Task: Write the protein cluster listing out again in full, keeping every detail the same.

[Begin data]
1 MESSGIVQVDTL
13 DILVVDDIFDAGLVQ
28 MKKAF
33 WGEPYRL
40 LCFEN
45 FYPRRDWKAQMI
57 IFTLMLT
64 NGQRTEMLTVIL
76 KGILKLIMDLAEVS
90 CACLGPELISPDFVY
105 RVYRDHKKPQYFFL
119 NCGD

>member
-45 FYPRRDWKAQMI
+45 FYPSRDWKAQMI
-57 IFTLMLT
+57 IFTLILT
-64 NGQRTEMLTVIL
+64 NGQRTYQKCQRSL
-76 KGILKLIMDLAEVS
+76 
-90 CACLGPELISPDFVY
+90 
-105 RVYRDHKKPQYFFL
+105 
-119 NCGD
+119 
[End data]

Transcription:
1 MESSGIVQVDTL
13 DILVVDDIFDAGLVQ
28 MKKAF
33 WGEPYRL
40 LCFEN
45 FYPRRDWKAQMI
57 IFTLMLT
64 NGQRTEMLTVIL
76 KGILKLIMDLAEVS
90 CACLGPELISPDFVY
105 RVYRDHKKPQYFFL
119 NCGD

>member
-45 FYPRRDWKAQMI
+45 FYPSRDWKAQMI
-57 IFTLMLT
+57 IFTLILT
-64 NGQRTEMLTVIL
+64 NGQRTYQKCQRSL
-76 KGILKLIMDLAEVS
+76 
-90 CACLGPELISPDFVY
+90 
-105 RVYRDHKKPQYFFL
+105 
-119 NCGD
+119 